The Rankenian Club

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The Rankenian Club was an 18th-century society of intellectuals, founded in 1716 or earlier and disbanded some time after 1760.[1]

It is regarded as the most important of the many learned clubs and societies which were an important feature of the Scottish Enlightenment.[2] The Scots Magazine in May 1771 reckoned that "the Rankenians were highly instrumental in disseminating throughout Scotland freedom of thought, boldness of disquisition, liberality of sentiment, accuracy of reasoning, correctness of taste and accuracy of composition." Its members were to become major figures of the Scottish Enlightenment including: Charles Mackie (1688-1770), later the first professor of history at the University of Edinburgh; John Stevenson (1695-1775), later professor of logic and rhetoric; George Turnbull (1698-1748), theologian and professor of moral philosophy at Marischal College, Aberdeen; Robert Wallace (1697-1771), theologian and population scientist; William Wishart (1691-1753), leading church minister and principal of Edinburgh University and Colin MacLaurin (1698-1746), philosopher and the greatest Scottish mathematician of his day.[3] Another of the group's members was the surgeon and philosopher George Young (1692-1757), the only surgeon known to have joined.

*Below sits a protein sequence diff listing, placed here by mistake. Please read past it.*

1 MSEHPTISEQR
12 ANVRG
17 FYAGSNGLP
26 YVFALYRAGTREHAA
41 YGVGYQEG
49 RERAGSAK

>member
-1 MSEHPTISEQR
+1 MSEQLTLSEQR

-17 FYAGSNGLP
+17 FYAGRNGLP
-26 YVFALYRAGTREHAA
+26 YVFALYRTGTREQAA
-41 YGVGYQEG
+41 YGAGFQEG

References[edit]

  1. ^ Tytler, Alexander Fraser (1814). Memoirs of the life and writings of ... Henry Home of Kames. 
  2. ^ Stewart, M. A. (1985). "Berkeley and the Rankenian Club". Hermathena: A Trinity College Dublin Review 139: 24-45.
  3. ^ Broadie, A. (1997). The Scottish Enlightenment: An Anthology. Edinburgh: Canongate.